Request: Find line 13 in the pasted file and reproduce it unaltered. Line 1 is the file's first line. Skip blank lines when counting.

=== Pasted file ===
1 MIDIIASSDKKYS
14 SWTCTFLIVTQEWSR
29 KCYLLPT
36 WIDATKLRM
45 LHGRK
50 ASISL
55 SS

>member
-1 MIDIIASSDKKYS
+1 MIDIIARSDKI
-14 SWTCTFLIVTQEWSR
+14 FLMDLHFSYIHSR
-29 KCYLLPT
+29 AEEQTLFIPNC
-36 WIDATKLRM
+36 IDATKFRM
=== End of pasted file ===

-29 KCYLLPT